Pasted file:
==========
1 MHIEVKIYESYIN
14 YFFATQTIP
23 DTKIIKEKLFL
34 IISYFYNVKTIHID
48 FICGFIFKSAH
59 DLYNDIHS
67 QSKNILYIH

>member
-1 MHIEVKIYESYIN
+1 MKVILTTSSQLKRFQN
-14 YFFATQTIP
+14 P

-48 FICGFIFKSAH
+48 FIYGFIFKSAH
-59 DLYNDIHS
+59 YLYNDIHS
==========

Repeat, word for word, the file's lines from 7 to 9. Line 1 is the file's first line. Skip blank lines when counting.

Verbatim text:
67 QSKNILYIH

>member
-1 MHIEVKIYESYIN